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PSD源文件霓虹灯风格C4D效果字母 The neon lights

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资源文件大小: MB
主要文件格式: psd 
素材大致分类: 源文件 
文件大小范围: 1-10G
0.jpg 1.jpg 2.jpg 3..jpg 4..jpg 5.jpg 6.jpg 7.jpg
Summary:
I - Drag & drop letters and elements
II - Adjust the luminosity of the neon tubes (off)
III - Add some extra glow using the brush tool
IV - Change the color of the neons
V - Create a white neon glow
VI - Create colored plastic/glass tubes using the « Off » neons
N E O N A L P H A B E T K I T
P H O T O S H O P Q U I C K T I P S
Thanks a lot for purchasing this Neon Alphabet Kit! Here are a
few quick tips on how you can customize these neon elements
using Photoshop.
CREATIVE MARKET SHOP:
I - Drag & drop letters and elements
All the alphabet and numbers elements are provided as layered PSD
files, as well as individual PNG files with transparent background.
In this tutorial, I will explain how to use the PSD files, but it will be the
same for PNG files (except they are not layered and each letter is an
individual file, so it may take longer to arrange the letters and create
words).
Start by opening the PSD file of your choice (on or off version, numbers
or letters).
(The file may take some time to open, because it’s quite heavy and has
a lot of layers).
Once it’s open, you will see this setup - a folder for each letter,
arranged in alphabetic order. For more clarity, I’ve only activated the
visibility of the first folder of layers (Here, the letter A). It’s not
necessary to activate the visibility of the other folders, because this
document will actually only be used as a « toolbox » from where we’ll
pick letters and put them in a separate file. Also, it can slow down your
computer so I suggest only activating the other layers if you need a preview, for example.
So, just create a new document (File > New) with the dimensions/resolution of your choice - this will be our base to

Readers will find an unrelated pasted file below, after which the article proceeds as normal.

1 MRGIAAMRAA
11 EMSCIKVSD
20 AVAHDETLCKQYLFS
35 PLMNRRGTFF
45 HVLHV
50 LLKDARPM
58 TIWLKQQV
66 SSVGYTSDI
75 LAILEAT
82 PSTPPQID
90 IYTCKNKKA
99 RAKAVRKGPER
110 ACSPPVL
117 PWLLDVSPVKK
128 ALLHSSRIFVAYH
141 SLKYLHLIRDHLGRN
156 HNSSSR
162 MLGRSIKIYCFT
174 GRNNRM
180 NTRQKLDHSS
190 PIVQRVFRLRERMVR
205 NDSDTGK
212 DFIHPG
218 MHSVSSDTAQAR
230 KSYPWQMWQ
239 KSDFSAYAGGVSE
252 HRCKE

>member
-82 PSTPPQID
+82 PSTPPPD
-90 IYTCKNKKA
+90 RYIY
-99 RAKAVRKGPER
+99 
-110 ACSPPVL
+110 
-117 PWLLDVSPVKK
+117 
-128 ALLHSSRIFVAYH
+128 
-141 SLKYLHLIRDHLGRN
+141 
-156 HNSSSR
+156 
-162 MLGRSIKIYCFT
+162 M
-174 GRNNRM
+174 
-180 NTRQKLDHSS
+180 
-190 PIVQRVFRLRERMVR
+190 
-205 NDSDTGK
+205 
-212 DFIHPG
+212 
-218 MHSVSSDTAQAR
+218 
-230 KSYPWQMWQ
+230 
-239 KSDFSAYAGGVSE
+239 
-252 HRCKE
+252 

drop the letters.
Once you create the new document (here called « Base composition », it will appear as a tab next to the current one,
at the top of the interface:
To transfer a letter to your new document, it’s very simple: grab the whole group of the letter of your choice, and
drag it up on the new document tab. Hover with your cursor on top of it, and Photoshop will switch to that
document. Now just drop the letter - done Repeat for all the other letters of the word you’d like to assemble.
II - Adjust the luminosity of the neon tubes (off)
The off/broken neons were rendered in a bright environment that’s similar to how they would look during daytime.
But depending on the situation, you may want to adjust them a bit so they fit with their environment better. In this
example, I’ll show you how to darken the neon tubes a bit for a dark/night time environment. Here’s a screenshot
from the Night version of the example scenes provided with this kit. As you can see, the words « Example scene »
and the « O » of « Neon » look a bit too bright (this is the default color). For that, we’ll use Adjustment layers - they
are non destructive and editable, which is great!
Let’s start with the « example scene » text. First, we’ll group all the letters
and words, so we only have to apply the effect once to the whole group.
Here, I’ve selected all the letters, and grouped them (cmd + G), and simply
named the new group « Example scene ».
Now, let’s add the adjustment layers: first, make sure your Properties
windows is open (Window
> Properties). This is where
we’ll be able to control the
settings of the adjustment
layers.
It’s currently showing
nothing, because we don’t
have any adjustment layers
yet.
To add a new adjustment layer, click on the little black and white circle icon
at the bottom of the Layers panel. A menu will appear - select « Brightness/
contrast ». (Shown here by the arrow)
We now have a new adjustment
layer. The problem is that it’s
currently affecting all the layers
that are placed below it - but we
only want it to affect the
« Example scene » neon words.
So, just right click on that layer
name in the Layers panel, and
select « Create clipping mask ». A
little arrow icon will appear,
indicating that it’s now only
applied to the layer below - in that
case, our Example scene group.
Now, back to the Properties panel, let’s add a negative value in the brightness settings - here -103. But it’s up to you,
feel free to adjust these settings until you get a nice result!
I’ve also added a Levels adjustment layers just to get a bit more contrast - again, click on the little circle icon, and this